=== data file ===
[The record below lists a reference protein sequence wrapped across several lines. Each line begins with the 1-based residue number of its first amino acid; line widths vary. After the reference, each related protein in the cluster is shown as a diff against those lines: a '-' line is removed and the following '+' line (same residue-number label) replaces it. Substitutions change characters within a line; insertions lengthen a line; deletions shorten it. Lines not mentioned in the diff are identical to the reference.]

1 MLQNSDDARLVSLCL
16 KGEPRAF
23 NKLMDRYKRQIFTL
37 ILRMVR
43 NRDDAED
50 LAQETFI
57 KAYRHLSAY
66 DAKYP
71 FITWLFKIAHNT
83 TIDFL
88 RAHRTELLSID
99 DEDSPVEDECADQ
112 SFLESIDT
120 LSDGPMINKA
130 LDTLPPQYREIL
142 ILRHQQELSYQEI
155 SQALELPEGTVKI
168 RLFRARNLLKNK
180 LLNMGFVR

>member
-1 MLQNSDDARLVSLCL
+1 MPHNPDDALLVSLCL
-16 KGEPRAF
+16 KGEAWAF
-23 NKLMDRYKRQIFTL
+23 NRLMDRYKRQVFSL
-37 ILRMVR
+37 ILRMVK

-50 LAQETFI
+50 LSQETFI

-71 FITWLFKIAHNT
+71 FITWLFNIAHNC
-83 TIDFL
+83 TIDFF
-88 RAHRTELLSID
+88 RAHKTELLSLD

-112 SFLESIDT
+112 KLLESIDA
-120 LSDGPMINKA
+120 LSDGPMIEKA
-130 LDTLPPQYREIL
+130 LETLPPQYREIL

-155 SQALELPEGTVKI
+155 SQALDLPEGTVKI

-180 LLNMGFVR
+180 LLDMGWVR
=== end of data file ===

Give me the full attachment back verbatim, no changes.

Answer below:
[The record below lists a reference protein sequence wrapped across several lines. Each line begins with the 1-based residue number of its first amino acid; line widths vary. After the reference, each related protein in the cluster is shown as a diff against those lines: a '-' line is removed and the following '+' line (same residue-number label) replaces it. Substitutions change characters within a line; insertions lengthen a line; deletions shorten it. Lines not mentioned in the diff are identical to the reference.]

1 MLQNSDDARLVSLCL
16 KGEPRAF
23 NKLMDRYKRQIFTL
37 ILRMVR
43 NRDDAED
50 LAQETFI
57 KAYRHLSAY
66 DAKYP
71 FITWLFKIAHNT
83 TIDFL
88 RAHRTELLSID
99 DEDSPVEDECADQ
112 SFLESIDT
120 LSDGPMINKA
130 LDTLPPQYREIL
142 ILRHQQELSYQEI
155 SQALELPEGTVKI
168 RLFRARNLLKNK
180 LLNMGFVR

>member
-1 MLQNSDDARLVSLCL
+1 MPHNPDDALLVSLCL
-16 KGEPRAF
+16 KGEAWAF
-23 NKLMDRYKRQIFTL
+23 NRLMDRYKRQVFSL
-37 ILRMVR
+37 ILRMVK

-50 LAQETFI
+50 LSQETFI

-71 FITWLFKIAHNT
+71 FITWLFNIAHNC
-83 TIDFL
+83 TIDFF
-88 RAHRTELLSID
+88 RAHKTELLSLD

-112 SFLESIDT
+112 KLLESIDA
-120 LSDGPMINKA
+120 LSDGPMIEKA
-130 LDTLPPQYREIL
+130 LETLPPQYREIL

-155 SQALELPEGTVKI
+155 SQALDLPEGTVKI

-180 LLNMGFVR
+180 LLDMGWVR